John Heenan returned to America and became successful in Tammany Hall politics, in New York City. Unfortunately, he was connected to Boss Tweed and when the Boss went down in 1871 John lost everything. By 1873, he was in bad health and was trying to make a living as a sparring partner. His ever present friend and manager suggested that they return to their roots. SO, they boarded a train for the sunny skies of California. However, at the station in Green River, Wyoming, Heenan died in the arms of his friend, Jim Cusick. Heenan was 38 years old, a year younger than Tom Sayers was at his passing, 8 years earlier.
New Rules for Boxing, John L. Sullivan
In 1867, famous English amateur sportsman and athletics organizer, John Graham Chambers wrote a new set of rules to govern gloved, amateur boxing contests and exhibitions. Chambers had been a much heralded oarsman for Cambridge, and was the organizer of the Amateur Athletic Club, and a key figure in the beginnings of England's first Amateur Athletic Association. Besides mandating the use of gloves, his rules created the first three minute timed round, forbade all types of grappling, and invented the 10 second long unassisted knockout. The limited number of timed rounds created the first need for judges' decisions.
When Chambers got his old college buddy, John Sholto Douglas, the Eighth Marquess of Queensberry, to sponsor his rules, they became known as the Queensberry Rules. It would be almost two decades before these rules would begin to influence the ranks of the professional prize ring
The late years of the 1870's saw the rise of the last of the great bareknuckle fighters, "The Boston Strong Boy," John L. Sullivan, himself. His reputation began in his teens, when he would walk into various Boston taverns, thump loudly on the bar and announce, "I'm John L. Sullivan, himself, and I can lick any man in the house!" It was a boast that he never failed to back up. At 5 feet 10 inches tall and 190 pounds, the young Irishman was a natural power puncher. From the beginning of his career, he would fight by either the London or Queensberry rules. He always favored the gloves, which protected his hands while throwing multiple power punches at the large bones of an opponent's jaw and temples.
Sullivan's first big match took place on a barge in the Hudson River in New York, in 1881. It was a bare-knuckle affair, and when the Boston Strong Boy knocked "the Bulls Head Terror," John Flood, down eight times and stopped him in the ninth round, he set up a match with Paddy Ryan, the American Champion. They met in Mississippi City on Feb.7th of thc following year. It was a one-sided match, with Sullivan knocking Ryan senseless, with a right to the jaw in the ninth. This fight made Sullivan the Bare-Knuckle Champion of American and a national hero who most people considered to be unbeatable. In January of 1885, Sullivan stopped Ryan in the first round of their rematch and in August of the same year he stopped Dominick McCaffery, in the sixth round, with gloves on, to win the new Queensberry Rules World Heavyweight Boxing Championship.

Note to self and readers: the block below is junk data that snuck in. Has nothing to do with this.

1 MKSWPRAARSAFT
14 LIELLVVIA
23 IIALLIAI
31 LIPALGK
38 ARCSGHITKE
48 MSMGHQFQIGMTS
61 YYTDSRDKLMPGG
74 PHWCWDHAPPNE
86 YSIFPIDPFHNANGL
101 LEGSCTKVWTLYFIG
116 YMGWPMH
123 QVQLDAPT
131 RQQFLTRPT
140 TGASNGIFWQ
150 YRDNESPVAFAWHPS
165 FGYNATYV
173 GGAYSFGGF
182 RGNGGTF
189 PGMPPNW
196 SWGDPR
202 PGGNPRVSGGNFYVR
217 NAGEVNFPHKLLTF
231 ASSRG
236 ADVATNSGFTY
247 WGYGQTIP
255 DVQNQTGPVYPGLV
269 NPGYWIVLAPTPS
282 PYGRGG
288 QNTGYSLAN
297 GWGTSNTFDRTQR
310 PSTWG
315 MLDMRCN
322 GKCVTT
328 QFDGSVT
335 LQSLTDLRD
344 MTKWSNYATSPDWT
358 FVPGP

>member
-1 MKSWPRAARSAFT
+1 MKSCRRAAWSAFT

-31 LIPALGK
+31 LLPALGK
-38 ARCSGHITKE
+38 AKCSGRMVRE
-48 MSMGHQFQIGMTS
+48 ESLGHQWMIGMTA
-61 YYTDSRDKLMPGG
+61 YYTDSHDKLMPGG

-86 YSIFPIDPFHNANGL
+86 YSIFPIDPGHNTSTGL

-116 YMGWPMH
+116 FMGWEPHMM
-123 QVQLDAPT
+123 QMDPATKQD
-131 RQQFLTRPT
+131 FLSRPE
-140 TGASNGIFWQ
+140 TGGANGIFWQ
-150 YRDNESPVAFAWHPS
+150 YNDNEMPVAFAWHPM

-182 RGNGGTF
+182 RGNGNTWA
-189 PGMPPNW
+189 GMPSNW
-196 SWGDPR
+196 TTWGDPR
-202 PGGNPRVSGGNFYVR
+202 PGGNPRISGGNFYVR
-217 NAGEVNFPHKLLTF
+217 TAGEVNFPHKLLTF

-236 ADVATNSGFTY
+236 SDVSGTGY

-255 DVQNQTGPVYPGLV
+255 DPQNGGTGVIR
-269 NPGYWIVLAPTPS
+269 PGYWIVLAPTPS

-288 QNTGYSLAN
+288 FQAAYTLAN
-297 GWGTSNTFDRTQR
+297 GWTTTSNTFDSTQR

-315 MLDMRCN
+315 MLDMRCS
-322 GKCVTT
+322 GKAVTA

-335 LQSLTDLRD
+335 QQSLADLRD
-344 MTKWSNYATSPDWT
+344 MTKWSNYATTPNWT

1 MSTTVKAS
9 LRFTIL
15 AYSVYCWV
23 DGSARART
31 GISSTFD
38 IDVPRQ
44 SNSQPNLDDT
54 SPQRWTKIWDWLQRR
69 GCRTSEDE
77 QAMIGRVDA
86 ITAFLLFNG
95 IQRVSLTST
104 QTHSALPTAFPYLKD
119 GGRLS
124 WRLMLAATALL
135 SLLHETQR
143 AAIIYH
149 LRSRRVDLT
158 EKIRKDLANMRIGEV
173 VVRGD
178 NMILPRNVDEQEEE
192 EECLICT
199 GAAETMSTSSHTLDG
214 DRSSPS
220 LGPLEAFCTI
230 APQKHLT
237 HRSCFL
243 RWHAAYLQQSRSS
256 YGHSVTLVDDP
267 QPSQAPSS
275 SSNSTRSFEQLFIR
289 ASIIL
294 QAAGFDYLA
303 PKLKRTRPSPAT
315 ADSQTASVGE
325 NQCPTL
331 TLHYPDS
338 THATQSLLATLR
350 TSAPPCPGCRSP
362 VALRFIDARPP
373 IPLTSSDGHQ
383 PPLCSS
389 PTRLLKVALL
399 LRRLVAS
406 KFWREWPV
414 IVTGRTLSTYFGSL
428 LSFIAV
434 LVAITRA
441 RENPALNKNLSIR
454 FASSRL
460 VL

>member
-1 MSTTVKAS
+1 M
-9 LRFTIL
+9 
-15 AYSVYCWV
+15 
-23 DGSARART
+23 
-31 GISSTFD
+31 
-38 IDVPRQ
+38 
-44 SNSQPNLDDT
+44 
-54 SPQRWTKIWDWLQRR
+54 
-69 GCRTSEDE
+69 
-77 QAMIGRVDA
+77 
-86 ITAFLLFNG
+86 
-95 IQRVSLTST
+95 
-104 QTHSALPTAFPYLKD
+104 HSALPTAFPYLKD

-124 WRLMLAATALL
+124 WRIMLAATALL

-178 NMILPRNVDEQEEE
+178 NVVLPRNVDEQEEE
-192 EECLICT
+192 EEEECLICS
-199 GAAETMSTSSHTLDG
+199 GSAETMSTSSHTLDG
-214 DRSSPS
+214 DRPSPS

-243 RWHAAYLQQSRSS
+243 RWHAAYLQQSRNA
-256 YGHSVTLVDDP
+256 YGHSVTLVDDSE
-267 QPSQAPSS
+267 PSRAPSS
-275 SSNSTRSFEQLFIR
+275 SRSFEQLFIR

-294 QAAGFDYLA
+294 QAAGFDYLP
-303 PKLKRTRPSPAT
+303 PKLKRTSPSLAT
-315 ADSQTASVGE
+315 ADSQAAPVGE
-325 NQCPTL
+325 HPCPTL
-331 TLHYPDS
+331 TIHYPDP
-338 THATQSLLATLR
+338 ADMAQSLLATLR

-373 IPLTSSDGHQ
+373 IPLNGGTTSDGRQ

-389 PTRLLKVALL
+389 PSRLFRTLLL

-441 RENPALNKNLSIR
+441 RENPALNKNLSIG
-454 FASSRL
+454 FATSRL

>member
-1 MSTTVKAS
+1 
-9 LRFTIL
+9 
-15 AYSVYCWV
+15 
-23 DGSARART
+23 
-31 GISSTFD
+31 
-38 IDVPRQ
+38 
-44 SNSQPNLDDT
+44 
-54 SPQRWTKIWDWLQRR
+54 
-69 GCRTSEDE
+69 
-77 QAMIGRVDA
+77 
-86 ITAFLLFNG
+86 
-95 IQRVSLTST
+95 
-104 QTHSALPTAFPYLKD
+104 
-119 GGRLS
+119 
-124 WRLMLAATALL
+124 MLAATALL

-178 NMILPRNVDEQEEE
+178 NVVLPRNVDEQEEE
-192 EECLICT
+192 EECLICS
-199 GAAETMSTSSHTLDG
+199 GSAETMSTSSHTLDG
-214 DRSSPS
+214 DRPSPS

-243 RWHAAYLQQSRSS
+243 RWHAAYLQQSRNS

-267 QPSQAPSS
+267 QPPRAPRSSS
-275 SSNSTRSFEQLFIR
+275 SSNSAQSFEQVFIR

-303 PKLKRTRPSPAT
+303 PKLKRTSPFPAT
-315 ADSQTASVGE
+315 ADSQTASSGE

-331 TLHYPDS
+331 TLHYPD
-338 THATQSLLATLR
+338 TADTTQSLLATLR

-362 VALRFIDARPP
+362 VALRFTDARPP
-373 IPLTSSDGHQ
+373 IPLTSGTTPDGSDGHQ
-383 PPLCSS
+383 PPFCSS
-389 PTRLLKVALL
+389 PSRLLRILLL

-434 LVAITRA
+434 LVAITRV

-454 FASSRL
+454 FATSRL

The following year, Sullivan fought a third bareknuckle match with Ryan and stopped him in the third round. In 1889. Sullivan met Jake Kilrain for the Bare-Knuckle Championship of the World. Kilrain had recently defeated the current English Champion and was already called the World Champion by a handful of publications. When Sullivan won a grueling 75 round contest, he became the undisputed World Heavyweight Boxing Champion.
The Sullivan-Kilrain fight became the last of the Bare-Knuckle Championship Matches and John L. Sullivan the last of the Bare-Knuckle Champions. When the Great John L. decided to defend his overall title by the Queensbury Rules in 1892 it was the end of bare-knuckle boxing. When he was stopped in the 21st round of that match by Gentleman Jim Corbett there was no turning back. The San Francisco bank clerk was strictly a gloved fighter and after him the sport never looked back.
The Queensbury Rules were always presented as safer than bareknuckle boxing, but, in reality, they became the standard of the sport because they created a faster paced and more exciting sport for the new industrial age. The timed round with a mandatory minute rest kept the fighters going at a quicker pace as well as the ten second, unassisted knock-out which presented the possibility of an abrupt and exciting stoppage at any moment! The absence of grappling stopped a lot of bone injuries, and the padded gloves produced less facial blood, however, the same protection for the hands allowed for more power head punches with less damage to the hands leading to increased brain trauma. In the long run, the sport was probably not more or less safe, but, rather, faster, more exciting, and more saleable to the pubic. This exciting new sport was also much less of a complete martial art than it had been in the days of the London Prize Ring and the warriors of the Sweet Science of Bare-Knuckle Pugilism.
About Frank Allen:
Frank Allen is the Chief Instructor and Director of the Wu-Tang Physical Culture Association which he founded in 1979. He has been the student of Taoist Master B.K. Frantzis since 1976. Allen was the student of former amateur boxing champion, Verne "Bull Dog" Williams from 1984-2000, and was a writer/reseacher for the "Bull Dog Williams Boxing Interview Series." He is a freelance writer who lives in New York City and can be reached by e-mail at : email@example.com.